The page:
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Shell espionage activities in Nigeria

By John Donovan

A great deal of publicity was generated by the recent WikiLeaks revelations exposing Shell’s infiltration of the supposedly sovereignty government of Nigeria. Secret U.S. Embassy cables reported the boasting by a senior Shell executive that Shell spies are infiltrated throughout the Nigerian government.

WikiLeaks Nigeria: Royal Dutch Shell embedded spies

The news did not come as a surprise to those of us who have closely followed Shell’s sinister activities in Nigeria (and elsewhere) over many years.

In 1993, Phillip Watts, the then Chairman & Managing Director of The Shell Petroleum Development Company of Nigerian Limited sent a letter to The Inspector General of the Nigerian Police Force. It related to a high level meeting over “the security of our operations” and recorded a request for an increase in Shell’s “Spy Police” to 1400 individuals.

The following is a related article published by The Mail on Sunday and the London Evening Standard in May 2004.

Shell chief ‘had a private army’

By Graeme Beaton in New York, Mail on Sunday Last updated at 16:06pm on 04.04.04

FORMER Shell chairman Sir Philip Watts helped to organise and pay for a virtual private army in the oilrich deltas of Nigeria, according to legal documents seen by the Financial Mail on Sunday.

American lawyers representing 50,000 Ogoni people, including the family of executed activist Ken Saro-Wiwa, are due to question Watts in London this month as part of a class action started in the US in September 2002.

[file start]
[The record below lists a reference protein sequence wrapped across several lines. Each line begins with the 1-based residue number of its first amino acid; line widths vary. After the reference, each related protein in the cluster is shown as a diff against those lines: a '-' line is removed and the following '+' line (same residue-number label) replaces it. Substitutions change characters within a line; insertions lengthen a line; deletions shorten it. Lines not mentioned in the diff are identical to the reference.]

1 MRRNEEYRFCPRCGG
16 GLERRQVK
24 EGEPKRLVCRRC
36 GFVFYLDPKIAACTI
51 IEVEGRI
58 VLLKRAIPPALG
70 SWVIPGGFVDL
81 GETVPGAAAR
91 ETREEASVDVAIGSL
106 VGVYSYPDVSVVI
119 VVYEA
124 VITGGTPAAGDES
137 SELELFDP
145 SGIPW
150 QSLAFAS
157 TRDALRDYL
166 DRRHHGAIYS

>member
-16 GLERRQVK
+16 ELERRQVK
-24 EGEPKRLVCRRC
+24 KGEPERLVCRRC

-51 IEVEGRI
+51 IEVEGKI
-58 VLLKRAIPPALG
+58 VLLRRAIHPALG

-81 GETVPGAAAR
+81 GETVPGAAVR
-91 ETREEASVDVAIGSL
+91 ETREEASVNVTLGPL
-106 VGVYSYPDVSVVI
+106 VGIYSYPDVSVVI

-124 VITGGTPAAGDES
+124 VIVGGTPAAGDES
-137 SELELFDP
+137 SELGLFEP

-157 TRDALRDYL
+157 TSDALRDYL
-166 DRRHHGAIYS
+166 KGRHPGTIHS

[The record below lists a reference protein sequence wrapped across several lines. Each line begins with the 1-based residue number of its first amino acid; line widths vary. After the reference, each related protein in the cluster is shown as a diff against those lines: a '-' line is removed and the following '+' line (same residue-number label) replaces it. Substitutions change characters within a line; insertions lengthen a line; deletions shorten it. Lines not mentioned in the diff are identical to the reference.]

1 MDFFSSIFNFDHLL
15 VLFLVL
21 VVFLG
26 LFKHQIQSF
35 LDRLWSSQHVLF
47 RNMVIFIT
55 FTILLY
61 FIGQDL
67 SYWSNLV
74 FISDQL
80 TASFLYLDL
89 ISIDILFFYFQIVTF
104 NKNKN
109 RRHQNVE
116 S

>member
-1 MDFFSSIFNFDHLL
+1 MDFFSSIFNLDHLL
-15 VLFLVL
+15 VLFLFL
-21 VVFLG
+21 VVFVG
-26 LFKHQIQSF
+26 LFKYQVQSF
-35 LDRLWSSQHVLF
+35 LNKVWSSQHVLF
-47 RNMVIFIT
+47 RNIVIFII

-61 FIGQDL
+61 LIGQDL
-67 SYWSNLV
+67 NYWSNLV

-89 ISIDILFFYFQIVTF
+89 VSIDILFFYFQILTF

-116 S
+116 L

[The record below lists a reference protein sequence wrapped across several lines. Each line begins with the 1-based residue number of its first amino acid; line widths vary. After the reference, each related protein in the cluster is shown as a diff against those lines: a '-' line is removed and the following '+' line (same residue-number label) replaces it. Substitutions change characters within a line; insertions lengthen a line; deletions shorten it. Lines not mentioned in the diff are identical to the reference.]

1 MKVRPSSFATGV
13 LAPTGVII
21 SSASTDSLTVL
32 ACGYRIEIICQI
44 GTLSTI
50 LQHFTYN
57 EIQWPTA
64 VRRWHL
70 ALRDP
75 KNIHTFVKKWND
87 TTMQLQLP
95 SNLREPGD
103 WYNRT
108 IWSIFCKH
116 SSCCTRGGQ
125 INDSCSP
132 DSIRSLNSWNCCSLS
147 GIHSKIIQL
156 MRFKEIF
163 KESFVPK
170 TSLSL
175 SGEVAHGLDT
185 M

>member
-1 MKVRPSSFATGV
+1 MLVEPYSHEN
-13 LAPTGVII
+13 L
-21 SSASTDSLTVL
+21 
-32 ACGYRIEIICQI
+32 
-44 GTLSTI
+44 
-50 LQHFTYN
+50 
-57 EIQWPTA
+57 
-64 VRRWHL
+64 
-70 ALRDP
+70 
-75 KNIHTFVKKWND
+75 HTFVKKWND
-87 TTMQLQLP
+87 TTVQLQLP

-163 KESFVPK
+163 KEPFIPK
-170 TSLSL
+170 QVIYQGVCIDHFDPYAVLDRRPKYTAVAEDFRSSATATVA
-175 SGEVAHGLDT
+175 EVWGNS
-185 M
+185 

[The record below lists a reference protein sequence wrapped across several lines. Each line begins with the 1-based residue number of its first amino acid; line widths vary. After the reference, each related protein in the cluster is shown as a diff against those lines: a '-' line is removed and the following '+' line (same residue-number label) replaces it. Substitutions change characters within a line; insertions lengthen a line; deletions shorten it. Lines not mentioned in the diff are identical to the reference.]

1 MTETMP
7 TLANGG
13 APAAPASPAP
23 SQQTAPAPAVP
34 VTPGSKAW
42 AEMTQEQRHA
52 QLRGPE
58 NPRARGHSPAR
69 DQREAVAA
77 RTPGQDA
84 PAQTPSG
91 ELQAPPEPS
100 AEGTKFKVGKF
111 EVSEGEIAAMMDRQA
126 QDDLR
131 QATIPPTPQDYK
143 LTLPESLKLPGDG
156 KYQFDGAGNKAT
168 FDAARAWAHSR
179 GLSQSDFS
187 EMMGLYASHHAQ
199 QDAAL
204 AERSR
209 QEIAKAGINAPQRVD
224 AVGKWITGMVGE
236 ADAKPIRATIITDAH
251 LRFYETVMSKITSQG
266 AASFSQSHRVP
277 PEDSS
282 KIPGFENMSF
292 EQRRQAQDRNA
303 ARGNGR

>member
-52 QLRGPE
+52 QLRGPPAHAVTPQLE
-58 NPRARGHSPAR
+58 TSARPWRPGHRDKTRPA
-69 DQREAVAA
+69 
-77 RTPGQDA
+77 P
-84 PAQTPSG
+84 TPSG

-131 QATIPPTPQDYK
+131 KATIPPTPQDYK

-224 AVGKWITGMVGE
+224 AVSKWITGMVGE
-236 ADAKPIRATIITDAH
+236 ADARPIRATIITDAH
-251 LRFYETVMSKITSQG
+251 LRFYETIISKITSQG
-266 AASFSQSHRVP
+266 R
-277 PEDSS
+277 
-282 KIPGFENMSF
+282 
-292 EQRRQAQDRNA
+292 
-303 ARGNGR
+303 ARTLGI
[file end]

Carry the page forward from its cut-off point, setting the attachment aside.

The lawsuit claims that Shell ‘engaged in militarised commerce in a conspiracy with the former military government of Nigeria.’ Watts ran the oil giant’s Nigerian SDPC subsidiary between 1991 and 1994.

The action alleges that the Ogonis suffered human rights abuses at the hands of the Nigerian government. Hundreds of people died and thousands more were evicted from their homes in a bloody campaign.

Letters bearing Watts’ signature have him ordering what are called ‘spy police,’ some to be equipped with semi-automatic weapons and wearing Shell insignia on their uniforms to identify them as ‘supernumaries’ under the oil company’s banner.

In one, dated 1 December, 1993, Watts thanks the inspector-general of police for his co-operation ‘in helping to preserve the security of our operation’ and requests 1,400 ‘spy police’.

In another, Watts pledges ‘complete logistics, accoutrement and welfare support’ for the police assigned to Shell’s operations.

‘It is recognised that in these current troubled times, it may not be easy to release the number of resources required to adequately protect SDPC’s facilities,’ he writes.

‘However, we must emphasise that SDPC produces more than 50% of Nigeria’s oil which has consequential major impact on the country’s economy.’

Jennifer Green, a lawyer for the New York-based Centre for Constitutional Rights that has taken up the Ogonis’ cause, wants to establish what Watts knew and when. ‘We argue Shell’s actions worsened the situation,’ she said.

Shell denies the allegations, arguing that it was the job of the Nigerian government, not them, to uphold human rights in the Niger delta.

Spokesman Simon Buerk said the company had no choice but to accept the ‘spy police’ because it was illegal in Nigeria to hire private security. ‘This is the only means to protect your people and operations from criminals, who are often well armed and dangerous.’ However, it was decided not to equip them with semi-automatic weapons.

The US lawsuit is the latest headache for Watts and Shell. He resigned after admitting Shell had overstated its proven oil reserves by a fifth – a large proportion of which relates to Nigeria.

It emerged last week that Shell’s management was warned by its own planners four years ago about future production levels. UK and US regulators are investigating whether shareholders should have been told sooner.




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